The women have to walk miles to the closest source of water. (It’s a female-only chore.) If that well is dried up, which is most of the year, then they must walk many more miles over a few hills to reach the next source of water.

Feeding is difficult. Many of the women talked about going without meals or depending on scraps.

Housing is another universal concern. The huts are covered with thatch which must be replaced every 2 years. Unfortunately many can’t afford new roofs. During the rain it leaks heavily and the inhabitants stay standing until it stops so they can mop out the water and have a dry place to sleep. It’s impossible to sleep.

Clothing is another concern. The accused women literally only have the clothes in their back when they enter. Accused witches aren’t allowed to take anything when they leave their communities.

Kukuo isn’t an ideal place to live, but it’s the only place where many of these women are accepted. Water, food, shelter, and clothing were universal concerns and came up often during interviews.

This past week many of these women shared their stories and voiced their concerns to me. I’m incredibly grateful that they opened up their houses and shared these difficult memories. Their biggest request was that I tell their stories to others so that others know of the terrible discrimination and conditions they face.

I took a lot of notes, and over the next few days I’ll be sharing their stories with you.

Let the race begin!

The Pathfinders are racing! We’re trying to see who can raise $1000 first for our work in Ghana.

In Ghana we have two different projects:

  • Alliance for African Women Initiative – This is where we are now and we’re working on Teen Club, which empowers teens to be prime movers in their community. On days that Teen Club isn’t occurring, Conor and Wendy are working on applying for grants while Ben and I work on their website. It hasn’t been updated in 3 or 4 years.
  • Witch Camps – We’re going to the witch camps in a few weeks. Accused witches go to these camps since they have been excommunicated from their communities. (Seriously. Read the article. It’s unbelievable)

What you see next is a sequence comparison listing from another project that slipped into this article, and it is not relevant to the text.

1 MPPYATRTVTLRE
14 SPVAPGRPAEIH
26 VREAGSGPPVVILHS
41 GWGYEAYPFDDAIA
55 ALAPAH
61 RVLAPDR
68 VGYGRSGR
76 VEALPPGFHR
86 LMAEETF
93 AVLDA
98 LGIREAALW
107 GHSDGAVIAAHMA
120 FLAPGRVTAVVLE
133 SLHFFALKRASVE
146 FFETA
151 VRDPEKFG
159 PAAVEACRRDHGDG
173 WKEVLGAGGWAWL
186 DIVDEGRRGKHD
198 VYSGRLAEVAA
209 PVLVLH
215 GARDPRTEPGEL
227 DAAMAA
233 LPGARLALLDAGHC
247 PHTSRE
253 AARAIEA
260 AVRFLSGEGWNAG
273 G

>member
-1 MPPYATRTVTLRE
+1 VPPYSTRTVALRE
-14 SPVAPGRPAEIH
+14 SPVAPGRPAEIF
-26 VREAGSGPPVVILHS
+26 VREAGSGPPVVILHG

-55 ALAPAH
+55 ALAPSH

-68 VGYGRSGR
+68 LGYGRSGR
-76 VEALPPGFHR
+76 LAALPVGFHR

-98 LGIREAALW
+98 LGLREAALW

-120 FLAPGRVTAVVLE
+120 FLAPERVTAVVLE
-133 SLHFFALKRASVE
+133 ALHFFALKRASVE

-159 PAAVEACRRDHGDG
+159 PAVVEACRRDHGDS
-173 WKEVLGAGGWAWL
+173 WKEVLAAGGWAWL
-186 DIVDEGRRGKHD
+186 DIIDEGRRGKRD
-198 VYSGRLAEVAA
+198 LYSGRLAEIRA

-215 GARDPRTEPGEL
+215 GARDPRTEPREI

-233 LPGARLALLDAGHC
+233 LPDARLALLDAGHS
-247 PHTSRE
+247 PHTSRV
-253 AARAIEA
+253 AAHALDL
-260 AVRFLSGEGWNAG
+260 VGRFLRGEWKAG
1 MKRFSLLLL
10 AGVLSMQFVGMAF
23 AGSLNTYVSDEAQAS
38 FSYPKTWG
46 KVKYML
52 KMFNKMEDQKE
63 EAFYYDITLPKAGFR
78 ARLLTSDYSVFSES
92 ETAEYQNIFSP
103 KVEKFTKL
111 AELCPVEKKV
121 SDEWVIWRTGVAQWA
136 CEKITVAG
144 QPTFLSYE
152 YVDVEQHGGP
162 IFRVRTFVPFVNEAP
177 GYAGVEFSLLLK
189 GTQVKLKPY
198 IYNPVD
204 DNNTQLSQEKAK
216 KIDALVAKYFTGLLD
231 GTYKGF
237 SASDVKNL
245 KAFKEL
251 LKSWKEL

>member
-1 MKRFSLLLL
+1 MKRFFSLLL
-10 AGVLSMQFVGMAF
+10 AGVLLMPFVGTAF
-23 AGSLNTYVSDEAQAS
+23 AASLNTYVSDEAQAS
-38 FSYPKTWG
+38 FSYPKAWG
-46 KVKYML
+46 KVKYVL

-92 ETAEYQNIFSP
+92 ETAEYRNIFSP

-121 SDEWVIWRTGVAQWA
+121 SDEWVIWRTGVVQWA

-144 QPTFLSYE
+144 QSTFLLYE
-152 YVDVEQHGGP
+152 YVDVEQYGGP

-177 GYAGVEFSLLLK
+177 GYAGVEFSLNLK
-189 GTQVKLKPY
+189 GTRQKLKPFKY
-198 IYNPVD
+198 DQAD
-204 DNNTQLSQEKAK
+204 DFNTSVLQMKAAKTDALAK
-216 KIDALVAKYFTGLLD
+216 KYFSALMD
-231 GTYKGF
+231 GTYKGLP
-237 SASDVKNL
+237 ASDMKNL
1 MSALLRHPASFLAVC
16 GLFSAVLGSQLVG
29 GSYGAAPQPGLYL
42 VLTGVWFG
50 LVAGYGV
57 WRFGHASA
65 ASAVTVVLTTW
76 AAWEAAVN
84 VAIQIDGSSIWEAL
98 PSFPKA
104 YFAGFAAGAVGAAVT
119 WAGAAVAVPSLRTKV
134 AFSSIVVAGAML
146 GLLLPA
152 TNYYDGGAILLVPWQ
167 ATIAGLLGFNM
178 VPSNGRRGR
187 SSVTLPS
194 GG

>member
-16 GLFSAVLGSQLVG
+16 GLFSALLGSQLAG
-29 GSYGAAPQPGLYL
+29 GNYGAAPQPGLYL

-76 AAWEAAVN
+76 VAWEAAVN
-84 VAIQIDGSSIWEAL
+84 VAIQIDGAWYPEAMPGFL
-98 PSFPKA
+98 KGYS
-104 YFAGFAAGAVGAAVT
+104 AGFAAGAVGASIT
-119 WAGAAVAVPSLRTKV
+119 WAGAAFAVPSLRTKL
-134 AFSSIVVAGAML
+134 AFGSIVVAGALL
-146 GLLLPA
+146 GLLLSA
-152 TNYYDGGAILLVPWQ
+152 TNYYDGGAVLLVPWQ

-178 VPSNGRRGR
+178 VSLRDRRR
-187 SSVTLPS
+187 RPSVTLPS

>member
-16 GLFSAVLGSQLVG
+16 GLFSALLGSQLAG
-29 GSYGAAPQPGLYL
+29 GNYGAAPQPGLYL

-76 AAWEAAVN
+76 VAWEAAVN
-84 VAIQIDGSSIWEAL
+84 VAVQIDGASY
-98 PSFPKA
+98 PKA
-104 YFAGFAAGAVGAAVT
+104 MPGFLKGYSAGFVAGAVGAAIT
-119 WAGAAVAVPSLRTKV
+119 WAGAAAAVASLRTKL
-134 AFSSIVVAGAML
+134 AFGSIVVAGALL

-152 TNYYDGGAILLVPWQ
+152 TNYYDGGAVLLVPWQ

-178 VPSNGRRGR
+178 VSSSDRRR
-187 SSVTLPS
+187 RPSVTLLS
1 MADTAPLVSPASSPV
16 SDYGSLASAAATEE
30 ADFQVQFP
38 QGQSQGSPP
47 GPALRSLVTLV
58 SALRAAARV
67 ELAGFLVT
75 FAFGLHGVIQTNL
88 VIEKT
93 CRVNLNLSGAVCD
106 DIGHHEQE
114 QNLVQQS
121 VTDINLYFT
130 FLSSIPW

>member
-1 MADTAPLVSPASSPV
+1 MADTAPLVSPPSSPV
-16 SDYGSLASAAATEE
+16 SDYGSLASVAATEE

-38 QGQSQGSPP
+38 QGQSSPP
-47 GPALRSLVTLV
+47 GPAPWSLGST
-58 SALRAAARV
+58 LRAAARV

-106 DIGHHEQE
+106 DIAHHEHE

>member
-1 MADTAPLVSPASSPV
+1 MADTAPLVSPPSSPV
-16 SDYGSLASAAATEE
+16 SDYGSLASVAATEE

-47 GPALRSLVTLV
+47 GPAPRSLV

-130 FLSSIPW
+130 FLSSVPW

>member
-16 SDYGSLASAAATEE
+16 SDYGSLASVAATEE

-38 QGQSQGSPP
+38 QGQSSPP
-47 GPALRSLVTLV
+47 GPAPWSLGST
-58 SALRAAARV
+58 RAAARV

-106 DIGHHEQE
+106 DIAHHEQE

Each of the Pathfinders has devised a list of things we’ll do for money. Here’s my list:

  • $5 I’ll list you on my blog as a supporter
  • $9 I’ll give you a shout out on facebook or twitter ($1 cheaper than Ben and Conor!)
  • $25 I’ll give you exclusive access to the secret blog where I detail all the things I do daily.This really has everything you’ll ever want to know about pathfinders (and then some)! Only my close friends and a few family members have access to this so far. (none of the pathfinders know about this blog either… until now). (includes all the previous rewards.)
  • $50 I’ll send you a postcard from a random country we visit. (includes all the previous rewards)
  • $75 I’ll dedicate my next blog post to you (on my public blog) and I’ll talk about any topic of your choice. The food we’re eating, how it feels to be the only POC on the trip (hint: it mostly sucks), Conor’s glorious beard growth, pictures of the guy who insisted that I take a picture of him to send to my family to see if they approve of me marrying him, what it’s like to be a woman traveler. It can even be non-pathfinders related.  Stories of me making a documentary in Ireland about abortion? What it’s like being the vice president and publicity officer of a Buddhist club while being an atheist? The awesomeness of Breaking Bad? Anything. (includes all the previous rewards)
  • $100 I’ll send you a postcard from every remaining country. (includes all the previous rewards)
  • $150 I’ll send you the link to the dropbox folder that has all the pictures I’ve taken on Pathfinders. Every. Single. One. This includes all the blurry shitty ones too. I update this whenever we have internet. (includes all the previous rewards)
  • $200 I’ll meet you for dinner at FBB Conference and I’ll bring along pictures and tell you of all our adventures. (Conference fees and travel not included. This includes all the previous rewards)
  • $5000 I will shave my head and send you the video. (Includes all the previous rewards)